Yesterday, marriage equality's staunchest advocate in the State Senate released a disheartened letter to constituents regarding the bill. "I expect that the Senate this week will pass only time-sensitive, non-controversial legislation," he said, indicating that Paterson's measure to legalize gay marriage won't be voted upon before the body disbands (finally) for the summer. For the issue to be raised again, it will (for a third time) have to be passed by the State Assembly. From Duane:
As disappointing as it is to admit, it is clear that this week is not the right moment to address critical but controversial bills, such as those that strengthen tenant protections, safeguard reproductive health rights, grant marriage equality to all New Yorkers, protect transgender people from discrimination, streamline testing for HIV/AIDS, and give families a voice in incapacitated patients' health care.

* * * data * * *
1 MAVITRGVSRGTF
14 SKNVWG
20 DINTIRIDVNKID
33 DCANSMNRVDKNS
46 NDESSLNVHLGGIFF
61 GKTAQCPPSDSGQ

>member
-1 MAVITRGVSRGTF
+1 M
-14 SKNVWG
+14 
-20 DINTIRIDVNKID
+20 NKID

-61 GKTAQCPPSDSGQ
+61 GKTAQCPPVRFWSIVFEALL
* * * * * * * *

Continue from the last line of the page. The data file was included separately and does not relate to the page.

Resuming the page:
However, we who have been championing this legislation will not be put off for long. During the weeks and months ahead the Senate will be called back to Albany to deal with a range of issues and I will fight to ensure that these vital bills which impact the lives of all New Yorkers come to the floor for a vote — and pass ... The June 8th coup may have delayed our progress, but it will not stop it.
Sounds like an awful lot of bills on that list of "critical but controversial bills" affect gay families — all of whom will, we're sure, understand that certain senators' quests for power were simply more important than having honest debate heard and decisions made regarding their basic rights. When they get told that 2010 is a reelection year for senators, and that the issue is "too controversial" to be taken up this fall, we bet they'll understand that, too.